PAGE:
According to a Washington Post report, aspartame, one of the world’s most used artificial sweeteners, has come under renewed examination in the United States after a recent study connected it to an elevated cancer risk.
This comes after the World Health Organisation (WHO) issued a warning against the use of artificial sweeteners more than a month ago. According to Reuters, WHO’s cancer research agency is expected to declare the popular sugar replacement a probable carcinogen next month. The Reuters report is based on two persons familiar with the procedure.
According to the Washington Post, the FDA authorised aspartame for human ingestion in 1981 but has afterwards reconsidered its safety five times. It has been approved for usage in over 90 countries, including India.
Aspartame contains no calories and is 200 times sweeter than table sugar. In a 2009 document, India’s food safety and regulation organisation FSSAI proposed maximum allowable quantities of the artificial sweetener based on the food product.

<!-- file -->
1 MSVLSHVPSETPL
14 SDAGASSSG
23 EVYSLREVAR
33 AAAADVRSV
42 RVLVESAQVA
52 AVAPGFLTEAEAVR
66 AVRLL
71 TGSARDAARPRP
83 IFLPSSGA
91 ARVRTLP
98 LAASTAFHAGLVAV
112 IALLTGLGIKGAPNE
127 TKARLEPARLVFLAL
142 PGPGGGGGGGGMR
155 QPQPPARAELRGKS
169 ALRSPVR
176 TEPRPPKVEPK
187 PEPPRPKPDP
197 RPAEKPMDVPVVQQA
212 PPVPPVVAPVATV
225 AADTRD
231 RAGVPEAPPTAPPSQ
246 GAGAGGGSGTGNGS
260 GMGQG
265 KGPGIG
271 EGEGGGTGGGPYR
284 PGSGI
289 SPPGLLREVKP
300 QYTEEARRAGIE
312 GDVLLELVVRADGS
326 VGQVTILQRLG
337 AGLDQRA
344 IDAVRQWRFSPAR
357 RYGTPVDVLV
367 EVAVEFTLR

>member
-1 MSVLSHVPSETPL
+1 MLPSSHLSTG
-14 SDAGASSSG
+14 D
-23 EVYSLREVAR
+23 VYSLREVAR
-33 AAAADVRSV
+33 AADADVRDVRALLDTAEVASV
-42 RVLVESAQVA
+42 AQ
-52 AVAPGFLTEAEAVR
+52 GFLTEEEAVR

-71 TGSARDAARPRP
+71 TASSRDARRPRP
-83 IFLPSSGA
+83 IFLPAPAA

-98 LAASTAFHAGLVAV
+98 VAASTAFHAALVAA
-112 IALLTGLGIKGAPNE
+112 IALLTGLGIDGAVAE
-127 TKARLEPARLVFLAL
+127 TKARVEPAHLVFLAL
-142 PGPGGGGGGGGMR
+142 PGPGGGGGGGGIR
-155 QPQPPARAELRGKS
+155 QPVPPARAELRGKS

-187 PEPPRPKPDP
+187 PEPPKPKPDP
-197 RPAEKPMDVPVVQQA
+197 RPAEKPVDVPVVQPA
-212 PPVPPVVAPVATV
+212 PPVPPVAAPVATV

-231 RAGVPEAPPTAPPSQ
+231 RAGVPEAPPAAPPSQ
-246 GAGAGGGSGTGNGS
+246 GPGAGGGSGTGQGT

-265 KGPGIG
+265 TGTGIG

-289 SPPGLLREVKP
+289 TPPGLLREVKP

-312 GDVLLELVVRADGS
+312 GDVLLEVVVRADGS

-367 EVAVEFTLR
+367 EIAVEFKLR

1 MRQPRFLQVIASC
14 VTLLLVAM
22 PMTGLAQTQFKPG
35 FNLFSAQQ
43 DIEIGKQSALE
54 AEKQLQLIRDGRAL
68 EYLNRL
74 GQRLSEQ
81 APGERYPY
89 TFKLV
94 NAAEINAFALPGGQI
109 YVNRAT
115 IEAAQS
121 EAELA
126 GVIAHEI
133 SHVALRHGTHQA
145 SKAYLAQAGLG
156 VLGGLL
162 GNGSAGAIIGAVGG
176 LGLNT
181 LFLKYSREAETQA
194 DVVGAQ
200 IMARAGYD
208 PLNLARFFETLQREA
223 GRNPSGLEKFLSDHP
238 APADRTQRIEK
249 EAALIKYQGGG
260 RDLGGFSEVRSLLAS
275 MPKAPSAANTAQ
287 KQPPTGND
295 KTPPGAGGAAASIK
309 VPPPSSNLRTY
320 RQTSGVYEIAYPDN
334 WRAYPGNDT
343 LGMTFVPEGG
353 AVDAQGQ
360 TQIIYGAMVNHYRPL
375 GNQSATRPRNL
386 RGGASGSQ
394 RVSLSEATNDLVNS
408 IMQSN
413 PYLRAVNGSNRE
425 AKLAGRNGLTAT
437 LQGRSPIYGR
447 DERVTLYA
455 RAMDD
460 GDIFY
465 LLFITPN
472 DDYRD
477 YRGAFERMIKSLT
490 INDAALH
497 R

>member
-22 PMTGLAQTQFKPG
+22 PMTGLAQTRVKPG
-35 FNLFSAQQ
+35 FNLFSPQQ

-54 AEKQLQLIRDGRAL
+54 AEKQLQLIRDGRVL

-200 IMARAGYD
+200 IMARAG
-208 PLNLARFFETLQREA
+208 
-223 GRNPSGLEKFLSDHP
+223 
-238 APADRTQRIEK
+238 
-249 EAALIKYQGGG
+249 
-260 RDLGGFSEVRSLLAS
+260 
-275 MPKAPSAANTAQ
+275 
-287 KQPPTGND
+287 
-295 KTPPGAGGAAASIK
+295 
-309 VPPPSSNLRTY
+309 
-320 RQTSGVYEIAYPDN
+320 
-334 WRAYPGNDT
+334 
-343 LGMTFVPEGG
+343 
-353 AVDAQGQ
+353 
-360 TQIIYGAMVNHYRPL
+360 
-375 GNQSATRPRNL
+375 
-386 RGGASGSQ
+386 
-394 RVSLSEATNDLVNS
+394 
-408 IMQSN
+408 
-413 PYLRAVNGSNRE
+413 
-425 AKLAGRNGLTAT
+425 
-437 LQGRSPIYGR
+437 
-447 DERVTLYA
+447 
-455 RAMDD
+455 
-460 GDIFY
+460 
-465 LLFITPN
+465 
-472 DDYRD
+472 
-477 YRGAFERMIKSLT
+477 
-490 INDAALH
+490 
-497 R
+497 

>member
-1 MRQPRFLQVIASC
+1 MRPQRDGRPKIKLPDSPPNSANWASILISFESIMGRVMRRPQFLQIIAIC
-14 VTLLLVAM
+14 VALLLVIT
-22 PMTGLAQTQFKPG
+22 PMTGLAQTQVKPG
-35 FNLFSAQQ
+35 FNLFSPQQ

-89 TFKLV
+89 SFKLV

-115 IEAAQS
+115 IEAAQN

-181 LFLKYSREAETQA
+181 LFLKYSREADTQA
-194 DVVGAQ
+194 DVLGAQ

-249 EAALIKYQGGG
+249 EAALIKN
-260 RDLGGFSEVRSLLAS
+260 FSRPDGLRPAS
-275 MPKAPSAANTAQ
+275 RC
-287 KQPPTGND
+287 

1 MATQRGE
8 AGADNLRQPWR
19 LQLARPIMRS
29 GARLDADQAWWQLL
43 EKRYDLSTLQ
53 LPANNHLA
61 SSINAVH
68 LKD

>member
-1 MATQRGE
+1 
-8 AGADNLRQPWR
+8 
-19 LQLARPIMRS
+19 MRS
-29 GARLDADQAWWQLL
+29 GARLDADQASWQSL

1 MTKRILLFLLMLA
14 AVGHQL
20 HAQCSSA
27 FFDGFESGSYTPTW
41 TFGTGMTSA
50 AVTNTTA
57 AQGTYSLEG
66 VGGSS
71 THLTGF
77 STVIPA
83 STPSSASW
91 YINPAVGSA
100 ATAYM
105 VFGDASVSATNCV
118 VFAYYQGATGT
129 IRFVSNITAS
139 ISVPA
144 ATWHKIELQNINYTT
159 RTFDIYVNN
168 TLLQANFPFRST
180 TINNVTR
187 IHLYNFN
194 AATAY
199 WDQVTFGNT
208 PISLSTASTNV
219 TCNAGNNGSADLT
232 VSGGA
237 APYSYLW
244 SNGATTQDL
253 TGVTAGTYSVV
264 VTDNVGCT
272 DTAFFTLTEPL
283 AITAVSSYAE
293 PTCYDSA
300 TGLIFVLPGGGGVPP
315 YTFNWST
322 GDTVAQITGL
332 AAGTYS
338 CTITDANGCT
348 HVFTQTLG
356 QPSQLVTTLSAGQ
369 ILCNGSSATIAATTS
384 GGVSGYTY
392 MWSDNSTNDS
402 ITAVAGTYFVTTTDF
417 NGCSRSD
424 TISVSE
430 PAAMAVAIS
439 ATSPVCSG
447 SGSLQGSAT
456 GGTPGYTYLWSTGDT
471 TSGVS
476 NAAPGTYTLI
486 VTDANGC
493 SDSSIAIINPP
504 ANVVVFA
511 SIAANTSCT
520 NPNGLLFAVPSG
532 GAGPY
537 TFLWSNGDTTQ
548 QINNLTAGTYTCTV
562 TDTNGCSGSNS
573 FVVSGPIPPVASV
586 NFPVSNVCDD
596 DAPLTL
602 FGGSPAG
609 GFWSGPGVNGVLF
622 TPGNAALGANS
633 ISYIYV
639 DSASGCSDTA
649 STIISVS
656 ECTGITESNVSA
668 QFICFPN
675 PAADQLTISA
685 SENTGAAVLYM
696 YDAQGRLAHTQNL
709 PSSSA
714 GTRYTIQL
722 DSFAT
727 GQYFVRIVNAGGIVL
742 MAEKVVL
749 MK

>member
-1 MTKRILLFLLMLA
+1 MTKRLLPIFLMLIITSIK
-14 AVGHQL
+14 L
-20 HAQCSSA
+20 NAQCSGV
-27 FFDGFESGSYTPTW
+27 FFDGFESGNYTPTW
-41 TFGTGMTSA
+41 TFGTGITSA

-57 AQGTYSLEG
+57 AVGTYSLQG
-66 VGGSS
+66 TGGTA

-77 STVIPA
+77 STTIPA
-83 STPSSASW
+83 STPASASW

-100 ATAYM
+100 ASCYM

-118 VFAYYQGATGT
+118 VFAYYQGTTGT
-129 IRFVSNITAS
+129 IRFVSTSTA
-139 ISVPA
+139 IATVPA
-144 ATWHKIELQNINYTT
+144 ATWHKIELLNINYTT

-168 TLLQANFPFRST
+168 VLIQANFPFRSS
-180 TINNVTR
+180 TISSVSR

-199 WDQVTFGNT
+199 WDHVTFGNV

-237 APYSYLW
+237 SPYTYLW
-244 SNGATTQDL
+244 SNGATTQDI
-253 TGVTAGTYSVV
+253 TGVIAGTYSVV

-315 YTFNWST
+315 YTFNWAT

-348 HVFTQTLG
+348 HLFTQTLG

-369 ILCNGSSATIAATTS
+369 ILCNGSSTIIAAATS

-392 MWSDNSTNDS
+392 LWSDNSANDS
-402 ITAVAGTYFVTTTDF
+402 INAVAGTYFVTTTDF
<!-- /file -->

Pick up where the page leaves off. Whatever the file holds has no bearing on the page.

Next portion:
The FSSAI has also mandated that items containing aspartame properly label the sweetener’s name.
Meanwhile, in the United States, the American Beverage Association, which represents major beverage companies such as Coca-Cola and PepsiCo, has started a protest against the FDA investigation.
“There is broad agreement among scientists and regulators that aspartame is safe.” “It’s a conclusion reached time and time again by food safety agencies around the world,” said Kevin Keane, chief executive of the beverage association, to the Washington Post.
According to Reuters, the IARC verdict, which was approved earlier this month following a meeting of the group’s external experts, is supposed to examine whether something is a possible hazard or not based on all available information. It does not, however, consider how much of a substance a person can safely consume. The WHO issued new guidelines in May warning against the use of so-called non-sugar sweeteners, or NSS.